“Never work for free.”
This is (maybe) decent advice, which, in my own personal experience, has been most proffered by writers. Particularly successful writers. Writers who can demand not just a living wage for their work, but an enviable one. But most writers–or other creatives–looking to break into Hollywood are typically not in the position to demand any sort of monetary reward, decent or otherwise. (Unless you rent out your own sound equipment + time. Those guys are the unsung geniuses of Hollywood.)
Every year, a new crop of largely untested, unproven talent moves to Los Angeles with the hopes of making an impact on the industry. And every year, many–if not most–of them, hop from one lowly or unpaid gig from the other, telling themselves that what they’re getting in experience or exposure or connections more than makes up for their mounting credit card debt or unpaid student loans. It’s an incredibly burdensome gamble–one with merits, to be sure–made by those least in a position to do so. So why do they make it in the first place?
Hope. Dreams. Desire. For source material for a future tell-all ebook…. But also…
Because the establishment (which, for the purposes of this post includes agency mailroom workers and studio execs) tells them that this is how things work, and if you’re not willing to take that risk, there are 100 other people waiting to take your job–and they have the support of big media, too.
This is by no means a new attitude. Hollywood, like Washington, D.C., has run for years on the free labor of 20-something help. But the help is starting to fight back.
It’s an interesting tug-of-war, and some execs, frightened by recent lawsuits, have already started to adjust internship policies. I recently learned that the studio I once interned for (as part of a paid program) no longer admits people into their program unless they’re receiving college credit or have received funding from a sponsoring source. While I could still intern there, others that I met through the program–among which I count some good friends–would not. They’d be iced out. I, for one, never would have accepted my internship had I not been paid. I simply could not afford to turn down other work, in order to do script coverage and research for free. Regardless of the fact that it was for a great, successful studio.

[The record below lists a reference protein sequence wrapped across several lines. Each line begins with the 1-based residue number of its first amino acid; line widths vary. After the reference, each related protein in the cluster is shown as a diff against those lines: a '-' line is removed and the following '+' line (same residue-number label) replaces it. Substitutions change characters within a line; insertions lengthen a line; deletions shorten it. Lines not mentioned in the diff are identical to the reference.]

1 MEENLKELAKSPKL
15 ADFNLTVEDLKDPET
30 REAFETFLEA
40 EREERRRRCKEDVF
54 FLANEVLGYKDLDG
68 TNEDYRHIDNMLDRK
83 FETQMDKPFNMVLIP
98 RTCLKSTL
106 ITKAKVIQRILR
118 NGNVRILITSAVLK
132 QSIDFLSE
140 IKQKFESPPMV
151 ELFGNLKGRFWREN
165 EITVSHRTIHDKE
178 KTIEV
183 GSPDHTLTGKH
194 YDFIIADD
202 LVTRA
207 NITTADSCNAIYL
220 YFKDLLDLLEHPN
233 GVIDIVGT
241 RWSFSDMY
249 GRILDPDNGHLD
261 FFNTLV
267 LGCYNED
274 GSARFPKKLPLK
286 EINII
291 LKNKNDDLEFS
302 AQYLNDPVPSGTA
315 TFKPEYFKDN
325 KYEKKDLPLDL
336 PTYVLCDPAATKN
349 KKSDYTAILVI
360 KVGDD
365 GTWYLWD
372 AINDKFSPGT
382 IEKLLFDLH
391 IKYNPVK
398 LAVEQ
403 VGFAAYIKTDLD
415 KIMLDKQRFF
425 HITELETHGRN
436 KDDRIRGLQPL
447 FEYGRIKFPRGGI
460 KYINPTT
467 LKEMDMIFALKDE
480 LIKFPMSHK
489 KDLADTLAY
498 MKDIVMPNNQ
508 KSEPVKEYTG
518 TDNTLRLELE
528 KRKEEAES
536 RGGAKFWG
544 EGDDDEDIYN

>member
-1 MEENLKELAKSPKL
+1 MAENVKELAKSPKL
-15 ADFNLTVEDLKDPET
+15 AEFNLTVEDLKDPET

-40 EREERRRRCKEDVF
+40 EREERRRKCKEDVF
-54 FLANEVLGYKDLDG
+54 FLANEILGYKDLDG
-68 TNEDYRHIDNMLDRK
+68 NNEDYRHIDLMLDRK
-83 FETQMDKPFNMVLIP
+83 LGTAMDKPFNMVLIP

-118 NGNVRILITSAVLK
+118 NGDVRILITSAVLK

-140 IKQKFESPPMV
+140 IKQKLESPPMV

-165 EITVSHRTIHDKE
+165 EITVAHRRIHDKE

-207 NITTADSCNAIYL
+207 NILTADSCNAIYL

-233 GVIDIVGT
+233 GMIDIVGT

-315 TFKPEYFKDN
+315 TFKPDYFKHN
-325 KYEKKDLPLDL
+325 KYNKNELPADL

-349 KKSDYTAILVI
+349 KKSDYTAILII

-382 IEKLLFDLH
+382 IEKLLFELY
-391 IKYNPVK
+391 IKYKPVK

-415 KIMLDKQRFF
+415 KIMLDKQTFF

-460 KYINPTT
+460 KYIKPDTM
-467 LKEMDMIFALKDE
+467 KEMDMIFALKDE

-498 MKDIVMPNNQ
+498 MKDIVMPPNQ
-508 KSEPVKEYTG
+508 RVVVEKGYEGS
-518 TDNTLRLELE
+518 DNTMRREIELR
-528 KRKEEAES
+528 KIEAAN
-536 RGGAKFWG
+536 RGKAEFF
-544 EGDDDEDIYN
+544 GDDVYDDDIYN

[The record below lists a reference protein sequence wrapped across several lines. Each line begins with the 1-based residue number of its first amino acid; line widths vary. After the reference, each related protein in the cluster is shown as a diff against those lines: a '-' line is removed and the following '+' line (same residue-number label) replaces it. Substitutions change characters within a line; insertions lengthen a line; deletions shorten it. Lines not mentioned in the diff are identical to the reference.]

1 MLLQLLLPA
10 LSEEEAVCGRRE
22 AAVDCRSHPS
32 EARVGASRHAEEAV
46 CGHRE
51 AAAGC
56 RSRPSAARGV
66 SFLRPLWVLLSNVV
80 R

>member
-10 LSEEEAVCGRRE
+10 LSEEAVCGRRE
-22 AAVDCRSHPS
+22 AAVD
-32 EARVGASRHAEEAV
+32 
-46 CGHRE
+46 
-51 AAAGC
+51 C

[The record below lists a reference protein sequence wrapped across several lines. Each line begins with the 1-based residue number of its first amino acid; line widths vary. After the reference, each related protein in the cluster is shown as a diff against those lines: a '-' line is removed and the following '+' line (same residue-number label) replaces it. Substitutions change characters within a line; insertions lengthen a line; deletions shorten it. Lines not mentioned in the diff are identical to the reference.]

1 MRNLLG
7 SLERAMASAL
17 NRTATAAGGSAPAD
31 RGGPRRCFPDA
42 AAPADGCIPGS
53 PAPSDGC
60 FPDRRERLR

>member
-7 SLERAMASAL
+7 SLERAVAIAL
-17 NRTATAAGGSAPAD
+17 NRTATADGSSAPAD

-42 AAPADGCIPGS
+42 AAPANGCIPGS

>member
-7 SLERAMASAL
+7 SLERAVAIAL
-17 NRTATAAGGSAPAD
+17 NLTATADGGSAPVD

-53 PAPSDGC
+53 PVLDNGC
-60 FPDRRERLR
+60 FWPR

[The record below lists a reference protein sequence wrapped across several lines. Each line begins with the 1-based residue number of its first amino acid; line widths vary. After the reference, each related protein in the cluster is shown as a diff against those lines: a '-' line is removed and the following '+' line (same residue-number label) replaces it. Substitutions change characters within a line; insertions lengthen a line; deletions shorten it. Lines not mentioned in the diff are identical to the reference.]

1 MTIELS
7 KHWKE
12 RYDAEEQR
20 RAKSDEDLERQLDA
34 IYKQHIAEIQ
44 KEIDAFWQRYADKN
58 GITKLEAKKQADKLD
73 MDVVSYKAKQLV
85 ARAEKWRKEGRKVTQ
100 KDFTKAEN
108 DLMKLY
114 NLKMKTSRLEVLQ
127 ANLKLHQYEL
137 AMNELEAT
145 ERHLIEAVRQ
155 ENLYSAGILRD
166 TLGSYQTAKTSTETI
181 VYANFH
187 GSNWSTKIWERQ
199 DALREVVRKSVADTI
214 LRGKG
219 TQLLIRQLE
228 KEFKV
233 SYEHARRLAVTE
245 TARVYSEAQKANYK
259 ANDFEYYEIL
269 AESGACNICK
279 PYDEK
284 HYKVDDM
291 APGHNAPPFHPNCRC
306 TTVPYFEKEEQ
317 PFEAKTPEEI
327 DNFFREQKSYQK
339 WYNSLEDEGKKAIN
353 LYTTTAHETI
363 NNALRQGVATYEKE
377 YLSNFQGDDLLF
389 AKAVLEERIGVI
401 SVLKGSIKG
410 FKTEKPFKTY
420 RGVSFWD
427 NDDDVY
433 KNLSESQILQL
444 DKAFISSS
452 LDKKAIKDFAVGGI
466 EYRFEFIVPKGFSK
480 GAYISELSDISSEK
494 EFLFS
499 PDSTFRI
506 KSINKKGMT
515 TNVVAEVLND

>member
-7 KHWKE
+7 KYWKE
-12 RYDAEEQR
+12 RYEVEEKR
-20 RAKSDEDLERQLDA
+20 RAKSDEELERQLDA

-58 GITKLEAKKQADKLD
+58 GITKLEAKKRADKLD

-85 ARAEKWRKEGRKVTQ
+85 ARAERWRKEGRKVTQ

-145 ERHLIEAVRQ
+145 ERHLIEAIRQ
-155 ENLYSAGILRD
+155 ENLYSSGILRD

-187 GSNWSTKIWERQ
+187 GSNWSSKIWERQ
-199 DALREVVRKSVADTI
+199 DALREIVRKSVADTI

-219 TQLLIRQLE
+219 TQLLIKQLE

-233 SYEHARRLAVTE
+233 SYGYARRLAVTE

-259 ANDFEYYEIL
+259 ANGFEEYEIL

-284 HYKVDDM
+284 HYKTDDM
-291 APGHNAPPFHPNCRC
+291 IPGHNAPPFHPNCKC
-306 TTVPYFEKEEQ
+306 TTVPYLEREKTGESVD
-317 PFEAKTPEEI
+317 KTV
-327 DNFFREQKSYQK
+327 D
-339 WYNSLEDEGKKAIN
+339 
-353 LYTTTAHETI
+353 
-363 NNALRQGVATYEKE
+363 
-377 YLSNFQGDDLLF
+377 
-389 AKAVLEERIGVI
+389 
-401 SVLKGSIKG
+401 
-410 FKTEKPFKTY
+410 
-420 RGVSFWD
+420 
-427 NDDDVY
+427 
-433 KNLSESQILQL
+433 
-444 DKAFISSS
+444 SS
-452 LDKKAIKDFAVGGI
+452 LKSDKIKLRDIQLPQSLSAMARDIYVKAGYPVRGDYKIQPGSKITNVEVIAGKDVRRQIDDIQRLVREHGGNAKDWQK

Plus, there are always opportunities to get an education in this town, and more and more, that means creating your own content and being your own boss. So I have to wonder how many other people, when faced with the choice to take a gamble on an unpaid position, ultimately miss out on what is still considered a great way to get your foot in the door.
So how do we change a clearly broken system?
Groups like Taliesin Nexus who sponsor internships, are, in my opinion, doing God’s work. They’re providing a third way that doesn’t trap people into making a professional Sophie’s Choice: my dreams, or my groceries? If you’re an executive in any sort of position to partner with programs that sponsor creatives, I urge you to consider the benefits of partnering with up and coming talent. After all, you get what you pay for.